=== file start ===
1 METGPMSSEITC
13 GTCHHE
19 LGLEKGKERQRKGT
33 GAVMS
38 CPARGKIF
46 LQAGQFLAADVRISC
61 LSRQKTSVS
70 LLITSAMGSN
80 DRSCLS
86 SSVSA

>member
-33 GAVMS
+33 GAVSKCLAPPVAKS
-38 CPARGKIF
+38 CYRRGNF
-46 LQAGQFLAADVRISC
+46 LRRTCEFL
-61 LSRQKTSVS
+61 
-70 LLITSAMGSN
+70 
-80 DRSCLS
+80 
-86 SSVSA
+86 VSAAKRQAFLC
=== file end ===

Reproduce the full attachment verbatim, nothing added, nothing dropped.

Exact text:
1 METGPMSSEITC
13 GTCHHE
19 LGLEKGKERQRKGT
33 GAVMS
38 CPARGKIF
46 LQAGQFLAADVRISC
61 LSRQKTSVS
70 LLITSAMGSN
80 DRSCLS
86 SSVSA

>member
-33 GAVMS
+33 GAVSKCLAPPVAKS
-38 CPARGKIF
+38 CYRRGNF
-46 LQAGQFLAADVRISC
+46 LRRTCEFL
-61 LSRQKTSVS
+61 
-70 LLITSAMGSN
+70 
-80 DRSCLS
+80 
-86 SSVSA
+86 VSAAKRQAFLC